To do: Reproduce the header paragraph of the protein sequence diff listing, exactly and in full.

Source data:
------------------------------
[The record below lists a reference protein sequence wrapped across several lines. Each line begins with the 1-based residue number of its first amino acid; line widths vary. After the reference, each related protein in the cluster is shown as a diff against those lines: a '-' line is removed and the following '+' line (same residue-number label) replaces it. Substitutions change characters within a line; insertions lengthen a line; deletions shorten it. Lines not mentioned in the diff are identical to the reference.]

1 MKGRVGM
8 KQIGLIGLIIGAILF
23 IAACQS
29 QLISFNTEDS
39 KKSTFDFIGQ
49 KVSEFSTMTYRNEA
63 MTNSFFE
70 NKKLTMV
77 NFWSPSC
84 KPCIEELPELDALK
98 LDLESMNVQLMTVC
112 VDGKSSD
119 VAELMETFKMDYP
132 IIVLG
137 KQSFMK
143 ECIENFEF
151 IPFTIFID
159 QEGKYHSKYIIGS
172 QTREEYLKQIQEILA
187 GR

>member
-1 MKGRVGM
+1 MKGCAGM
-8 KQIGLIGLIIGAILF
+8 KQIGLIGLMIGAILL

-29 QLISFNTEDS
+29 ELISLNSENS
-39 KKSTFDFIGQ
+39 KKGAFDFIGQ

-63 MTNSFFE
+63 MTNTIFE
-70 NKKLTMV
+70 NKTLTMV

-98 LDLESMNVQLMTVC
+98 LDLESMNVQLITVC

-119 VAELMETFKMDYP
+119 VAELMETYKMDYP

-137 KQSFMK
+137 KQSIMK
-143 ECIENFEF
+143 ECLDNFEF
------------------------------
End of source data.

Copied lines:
[The record below lists a reference protein sequence wrapped across several lines. Each line begins with the 1-based residue number of its first amino acid; line widths vary. After the reference, each related protein in the cluster is shown as a diff against those lines: a '-' line is removed and the following '+' line (same residue-number label) replaces it. Substitutions change characters within a line; insertions lengthen a line; deletions shorten it. Lines not mentioned in the diff are identical to the reference.]